This Easter Sunday, despite the weather being a bit grey, we took the opportunity to take a walk out on Shapwick Heath along the Neolithic Sweet Track, the oldest man-made routeway in Britain. The Sweet Track is an ancient causeway in the Somerset Levels in England. It was built in either 3807 or 3806 BC. If you Google 51°9’57” N 2°49’26″W these are the coordinates from the built in GPS on our Canon 6D (such a cool feature!) from the first photograph I uploaded.
“Shapwick Heath National Nature Reserve is not only a fantastic place to see wildlife, but a monument to the history and ingenuity of Neolithic man preserved through the amazing Sweet Track. It’s a unique window to the past and a place everyone should try to visit.”
Simon Clarke, Senior Reserve Manager
Shapwick Heath National Nature Reserve (NNR) is a superb place to watch wildlife. This magnificent wetland reserve is managed by Natural England and covers over 500 ha at the heart of the Somerset Levels and Moors. It’s an area that’s steeped in history, and an atmospheric landscape of great skies and endless horizons.
Habitats on Shapwick Heath include lush green wildflower meadows; still, dark ditches; damp, secretive fens, shady, wet fern woods; and open water, fringed with rustling reedbeds. We really wanted to seeing some kingfishers, otters and bitterns but had to make do with seeing a solitary marsh harrier from a distance, a wren, which luckily landed 3 meters or so from me, a lovely pair of swans and some cormorants. We heard a bittern a couple of times – best way to describe their call would be like a like a low frequency fog horn sound I guess but we didn’t see any.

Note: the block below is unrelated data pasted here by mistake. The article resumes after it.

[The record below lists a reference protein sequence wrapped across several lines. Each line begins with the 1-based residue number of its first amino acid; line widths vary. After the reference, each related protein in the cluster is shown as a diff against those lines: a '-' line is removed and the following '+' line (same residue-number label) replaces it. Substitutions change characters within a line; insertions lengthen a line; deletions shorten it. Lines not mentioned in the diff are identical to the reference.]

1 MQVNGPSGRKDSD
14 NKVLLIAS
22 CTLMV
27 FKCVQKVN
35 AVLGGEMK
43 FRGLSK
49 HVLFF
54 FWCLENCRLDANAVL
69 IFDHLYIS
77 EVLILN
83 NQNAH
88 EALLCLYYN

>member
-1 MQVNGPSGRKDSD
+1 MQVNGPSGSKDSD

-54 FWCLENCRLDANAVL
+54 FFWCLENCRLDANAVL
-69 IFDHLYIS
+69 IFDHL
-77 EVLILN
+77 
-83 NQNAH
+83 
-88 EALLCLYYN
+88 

For the toggers reading this, I shot this walk solely with the Canon 6D and the 70-200 f4L with the addition of a new bit of kit attached that I had yet to run through it’s paces properly, the Kenko MC7 AF x2 Teleplus tele-convertor. I recently got this for a complete steal in CEX in Bridgwater for £30! I actually couldn’t believe they had it up for sale for that cheap. I literally snapped their hands off for it. It worked pretty well to be honest with no real difference in quality that I saw. The autofocus was quick as it was broad daylight but I’m not really sure we’d use it in too many low-light situations (i.e. weddings) due to the fact that it stops you down by 2 full stops so an f4 lens becomes f8….which is pretty rubbish for low light situations. Even shooting in daylight, in very overcast conditions out on Shapwick Heath, meant the ISO was getting a hammering, sometimes being up as high as 12800 in some of the shots from today (the shot of the Wren for example, shot at 1/400th). That being said I knew the deal with the increased stops when I got the MC7 and I’m happy with it so I can’t see us needing to spend a lot more on the Canon version on something that was only bought as a “just in case we ever need it” accessory. I might do a more detailed review sometime if there’s call for one.
You can read more about Shapwick Heath and find other places of interest in the area here.